The Portland Peninsula and Island Parishes
Homily for the
Thirteenth Sunday of the Year
Reverend Kyle L. Doustou
July 2, 2017
I have a question for you. It’s a simple question, but maybe the answer is not so simple. Why are you here? Seriously. Why are you here? Why are you sitting in church, at Mass, right now? You could be doing anything else. So, be honest with yourself...why are you here? Is it an external cause or an internal cause? You’re obviously here for a reason…so what is it? Is mom making you come? Maybe your wife or your husband? Maybe you’re here because it’s a habit…you just always come? Maybe you’re here because someone invited you to come check out this “church” thing? Maybe things aren’t going too well in your life and you’re looking for some answers or at least some consolation? Maybe you’re here out of a sense of duty…God asks us to worship Him and that’s exactly what you’re going to do. Why are you here?
For whatever reason, or for whatever reasons, known only to each of us personally, at least we can say that we are here…right now. There are 168 hours in every week and we’ve chosen to spend at least one of them parked right here. And whatever our reason is, it’s good that we’re here…very good. Something has brought us here…something has called us out of ourselves and dared to present us with something much bigger than ourselves. And whether it’s because your wife dragged you here or even because of base curiosity, the cause, ultimately, is the same: God. Before we ever start seeking Him out, He has been long at work seeking us out and drawing us to Himself. The poet Francis Thompson, drawing inspiration from the great Saint Augustine, calls God the “Hound of Heaven” because He won’t leave us alone. He hounds us, chases after us, and is almost desperate for us. He’ll use any means necessary to get our attention…He’ll use any reason, even a nagging from mom or our sense of duty, just to get us here so that He can not only tell us, but show us how deeply He loves us. In the Mass, He gives Himself entirely to us…all that He is flows from Heaven onto this altar and into the Eucharist…His very flesh and blood. The union between God and humanity is never greater than it is right here.
And so He brings us here, giving us all that He is, but with one string attached. He wants all we have to give as well. Not from our wallets, or from our time, or from our talents – although all of that is important – but from our hearts. He wants us to give ourselves to Him as fully and as completely and as selflessly as He gives Himself to us. That longing that we have deep within our hearts…that longing for fulfillment, for lasting love, for happiness…no other person or thing will ever be able to fill it. And the reason is because that longing is a longing for God. He put it there…He put it there so that we’d come to Him.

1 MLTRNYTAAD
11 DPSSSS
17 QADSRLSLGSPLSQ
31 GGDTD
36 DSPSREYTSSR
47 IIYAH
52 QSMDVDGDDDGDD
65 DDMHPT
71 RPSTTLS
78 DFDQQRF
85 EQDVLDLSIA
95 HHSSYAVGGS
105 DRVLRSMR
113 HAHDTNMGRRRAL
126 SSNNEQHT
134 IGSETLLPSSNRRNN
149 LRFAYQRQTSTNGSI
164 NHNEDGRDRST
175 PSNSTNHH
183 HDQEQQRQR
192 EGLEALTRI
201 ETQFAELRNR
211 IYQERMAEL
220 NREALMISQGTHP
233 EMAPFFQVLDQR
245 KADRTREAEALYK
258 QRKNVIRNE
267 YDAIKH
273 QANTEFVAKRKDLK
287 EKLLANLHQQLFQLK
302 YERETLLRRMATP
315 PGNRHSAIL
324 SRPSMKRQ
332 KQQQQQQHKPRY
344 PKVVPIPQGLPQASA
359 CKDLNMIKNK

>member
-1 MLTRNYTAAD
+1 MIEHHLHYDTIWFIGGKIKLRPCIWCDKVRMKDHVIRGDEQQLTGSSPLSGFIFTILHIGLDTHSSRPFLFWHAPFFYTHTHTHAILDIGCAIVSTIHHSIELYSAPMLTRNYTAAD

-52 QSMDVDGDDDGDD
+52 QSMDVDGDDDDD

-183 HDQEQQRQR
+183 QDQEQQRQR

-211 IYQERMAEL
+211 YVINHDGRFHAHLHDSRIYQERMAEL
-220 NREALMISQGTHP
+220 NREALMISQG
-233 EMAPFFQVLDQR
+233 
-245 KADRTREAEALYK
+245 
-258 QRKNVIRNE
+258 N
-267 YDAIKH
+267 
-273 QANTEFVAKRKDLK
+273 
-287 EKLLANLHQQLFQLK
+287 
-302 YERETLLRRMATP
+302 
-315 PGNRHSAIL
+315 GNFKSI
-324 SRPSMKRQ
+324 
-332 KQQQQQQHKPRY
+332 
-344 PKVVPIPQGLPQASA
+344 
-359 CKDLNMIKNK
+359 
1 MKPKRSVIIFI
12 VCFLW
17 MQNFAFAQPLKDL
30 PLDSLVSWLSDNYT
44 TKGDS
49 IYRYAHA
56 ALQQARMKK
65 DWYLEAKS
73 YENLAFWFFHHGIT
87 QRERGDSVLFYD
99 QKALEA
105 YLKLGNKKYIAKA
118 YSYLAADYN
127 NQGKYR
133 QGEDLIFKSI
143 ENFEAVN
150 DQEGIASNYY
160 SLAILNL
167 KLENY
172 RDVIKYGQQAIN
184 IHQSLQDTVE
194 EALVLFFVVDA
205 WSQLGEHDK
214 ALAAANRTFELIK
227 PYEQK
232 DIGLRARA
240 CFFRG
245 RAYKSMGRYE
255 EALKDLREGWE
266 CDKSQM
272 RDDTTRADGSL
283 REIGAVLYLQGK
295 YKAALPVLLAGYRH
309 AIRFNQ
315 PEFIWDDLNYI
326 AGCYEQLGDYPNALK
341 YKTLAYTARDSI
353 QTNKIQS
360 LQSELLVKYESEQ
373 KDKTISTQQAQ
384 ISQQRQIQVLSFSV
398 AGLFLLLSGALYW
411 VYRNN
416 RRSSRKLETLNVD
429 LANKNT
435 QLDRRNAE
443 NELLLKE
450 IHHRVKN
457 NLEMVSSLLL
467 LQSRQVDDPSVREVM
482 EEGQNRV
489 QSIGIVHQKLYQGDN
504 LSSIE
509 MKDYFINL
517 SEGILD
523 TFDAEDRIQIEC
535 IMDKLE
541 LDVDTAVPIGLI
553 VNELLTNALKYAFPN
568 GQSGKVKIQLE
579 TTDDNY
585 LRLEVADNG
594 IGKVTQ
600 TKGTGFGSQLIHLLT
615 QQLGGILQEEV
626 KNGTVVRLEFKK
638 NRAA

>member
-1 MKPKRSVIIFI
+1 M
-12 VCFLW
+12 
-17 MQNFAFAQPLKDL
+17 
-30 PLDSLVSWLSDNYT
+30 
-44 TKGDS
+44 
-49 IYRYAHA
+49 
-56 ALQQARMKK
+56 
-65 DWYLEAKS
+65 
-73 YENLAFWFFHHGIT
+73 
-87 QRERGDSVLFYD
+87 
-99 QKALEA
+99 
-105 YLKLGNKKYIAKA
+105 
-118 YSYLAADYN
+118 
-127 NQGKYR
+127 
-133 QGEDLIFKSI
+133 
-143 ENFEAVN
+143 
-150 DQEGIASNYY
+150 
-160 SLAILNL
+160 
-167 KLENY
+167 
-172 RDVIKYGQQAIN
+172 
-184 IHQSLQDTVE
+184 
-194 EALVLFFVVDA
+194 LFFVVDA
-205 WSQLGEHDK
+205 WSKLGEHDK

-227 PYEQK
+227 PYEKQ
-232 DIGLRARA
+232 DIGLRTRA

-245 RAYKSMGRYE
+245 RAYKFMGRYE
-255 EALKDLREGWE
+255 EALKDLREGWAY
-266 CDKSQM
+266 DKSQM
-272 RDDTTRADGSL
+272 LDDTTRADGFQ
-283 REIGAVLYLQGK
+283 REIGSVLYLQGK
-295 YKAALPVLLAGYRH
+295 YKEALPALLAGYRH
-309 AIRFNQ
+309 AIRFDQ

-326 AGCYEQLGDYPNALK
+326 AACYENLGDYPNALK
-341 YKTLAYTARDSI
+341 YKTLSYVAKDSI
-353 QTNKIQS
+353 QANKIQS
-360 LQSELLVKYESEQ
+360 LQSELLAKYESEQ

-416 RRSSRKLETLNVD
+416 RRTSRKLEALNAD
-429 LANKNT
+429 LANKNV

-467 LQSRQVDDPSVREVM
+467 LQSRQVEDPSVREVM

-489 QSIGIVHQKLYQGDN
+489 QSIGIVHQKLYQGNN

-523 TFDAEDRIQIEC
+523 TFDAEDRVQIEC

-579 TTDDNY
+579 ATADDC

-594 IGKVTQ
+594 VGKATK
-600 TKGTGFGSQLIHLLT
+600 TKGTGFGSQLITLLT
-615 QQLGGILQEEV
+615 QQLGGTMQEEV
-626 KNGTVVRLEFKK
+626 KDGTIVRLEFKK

In our Gospel today, we hear some very serious words come forth from the mouth of our Savior. They’re serious, but they are beautiful, they are true, and they are good. He tells the Apostles – and by extension all of us – quite plainly that He wants us to be as absolutely attached to Him as He is to us. God spared not even His own Son to draw us to Himself, and He wants us to spare nothing in return as we journey towards Him. This is the great work of the Christian life: to get our priorities straight and to know, love, and serve God above all else. Above mother and father, above son and daughter, above life itself.
This is risky business, though, isn’t it? If we spend our lives forsaking the things of earth for the things of heaven, we lose out don’t we? Every minute we spend in prayer we could be spending having fun. Every moment we spend in church we could be spending building up other friendships and relationships. Every moment we spend loving the unseen God, we could be spending loving someone else that we can actually see and hear and touch. Right? This is how we typically think about things, and so we calculate and weigh just how much or how little we’re willing to invest in our spiritual lives. But the beautiful thing, my friends, is that when we give our entire selves over to God – Who is the author of all good things – we don’t lose anything, because in Jesus Christ, what we think is loss is really gain and what we think is death is really life. That is why St. Paul tells us in our second reading today that “if we have died with Christ, we believe that we shall also live with Him.” By dying to ourselves, and to everything else, in order to enter into communion with God first and foremost, He brings us in His grace to new life and gives us the ability to live and love in ways we would never be able to. He makes the good things we died to even better and the relationships we died to even stronger. By sacrificing ourselves to Him, by taking up our crosses, He draws us into Himself, and gives us the means to love all things and all people as He does.
Coming to Mass, going to confession, praying daily, fasting, reading the Scriptures, dying to ourselves daily in order to live solely for God…it’s a sacrifice, it kills us for sure, but then raises us to life. It makes life sweeter and it makes our love deeper. It makes a father’s love for his son stronger and a son’s love for his father greater…it makes a mother’s love for her daughter more intense, and a daughter’s love for her mother more robust. In other words, it makes our earthly love more Godlike and begins to orient us towards eternal life in heaven. We lose nothing that is good in loving God above all…we gain everything that belongs to Him.
So why are you here? Because God loves you to death. Now it’s time to step up to the plate and begin loving Him to death as well. Today, at this Holy Mass, we pray for the grace to do so.